I have a memory experiment where on each trial, a 7 letter scrambled word is presented, and after a delay the participant is shown the intact word and has to type the previously seen scrambled word exactly as it appeared. They do this for 100 trials, and I collect 50 subjects worth of data. I score each trial from 0 to 7, where 7 means they got the order of letters exactly correct, 5 means they made a mistake on 2/7 letters, and 0 means they completely messed up the order of the letters.

What distribution would make the most sense for modeling this discrete and ordinal data? I'm assuming that it could be best characterized by a mixture of two underlying distributions, a random guessing distribution (randomly inputting letter orderings) and a non-guessing distribution (participant has at least some memory of the correct ordering). I am having trouble figuring out what kind of distribution (e.g., negative binomial, normal gaussian, etc.) would make the most sense to characterize these distributions.

Any thoughts are appreciated!

More details: As an example, it would be like showing COPPRON for a fraction of a second, and then showing POPCORN and asking the subject to correctly type the previously seen scrambled word. I am looking for a distribution that can characterize the 0-7 point scale data I would receive. So for the non-guessing distribution, I want a distribution that can be bounded from 0 to 7 (or 0 to 1 if I normalize the data) where there is likely a peak centered around the most common score that the subject showcased (probably 5 or 6 depending on the difficulty). For the random guessing distribution, it's the same, but it's the distribution that results if we assume a subject always randomly typing the ordering of the letters.

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    $\begingroup$ There's nothing in this question that provides any useful information about what the distribution of scores would be: isn't that why you're doing the experiment? Indeed, what is its purpose and how do you hope to employ such a distribution in your analysis? $\endgroup$ – whuber Jul 12 '19 at 18:04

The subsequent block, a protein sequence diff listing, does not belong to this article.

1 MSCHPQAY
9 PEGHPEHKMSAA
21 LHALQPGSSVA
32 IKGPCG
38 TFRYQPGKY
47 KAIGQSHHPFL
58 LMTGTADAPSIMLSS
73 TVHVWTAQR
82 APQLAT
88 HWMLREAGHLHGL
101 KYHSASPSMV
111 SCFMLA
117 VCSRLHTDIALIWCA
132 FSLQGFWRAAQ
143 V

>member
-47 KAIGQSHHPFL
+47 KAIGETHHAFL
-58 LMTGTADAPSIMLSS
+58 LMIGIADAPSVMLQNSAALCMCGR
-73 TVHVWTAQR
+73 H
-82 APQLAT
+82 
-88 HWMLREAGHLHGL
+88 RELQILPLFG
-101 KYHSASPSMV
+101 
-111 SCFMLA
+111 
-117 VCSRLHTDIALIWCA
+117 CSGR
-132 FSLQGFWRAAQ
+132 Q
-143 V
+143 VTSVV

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    $\begingroup$ Re the edit: the distribution of scores based on random typing depends on the patterns of repeated letters in the word. As an extreme example, the score associated with the word "AAAAAAA" would always be zero--unless you wish to account for inserting other letters. But in that case we're back to the beginning: there's no information available about the rates at which a subject might insert letters not from the original word. $\endgroup$ – whuber Jul 12 '19 at 18:08
  • $\begingroup$ Sorry if I was too confusing/unspecific! I added some more details. I am hoping to use a hierarchical model to characterize two hypothesized underlying distributions that would make up the 0-7 point scale data that I would receive. I am having trouble figuring out what type of prior distribution is appropriate for me to use in my model specification. (I am also assuming in this example that all words have the same number of letters and all have unique letters, and all responses are consisting of the original letters.) $\endgroup$ – Paul Scotti Jul 12 '19 at 18:08
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    $\begingroup$ That suggests you're in an exploratory study, not a confirmatory one, which means you ought to be characterizing the distributions you observe rather than inventing or guessing at distributions that might have nothing to do with how the subjects behave. $\endgroup$ – whuber Jul 12 '19 at 18:09
  • $\begingroup$ I guess what I want to know is what type of distribution may be appropriate, in general, for characterizing discrete, bounded, ordinal data? The exact distribution parameters (like scale or shape) are not what I am interested in, rather the type of probability distribution that might make sense if we assume some sort of bounded distribution with a peak not at the boundaries. $\endgroup$ – Paul Scotti Jul 12 '19 at 18:13

You could a mixed effects models for an ordinal outcome variable. The two most popular models for ordinal data are the proportional odds model and the continuation ratio model.

For the latter you can find a detailed example on how to fit the model and extract the category-specific probabilities in the vignette Mixed Models for Ordinal Data of the GLMMadaptive package.

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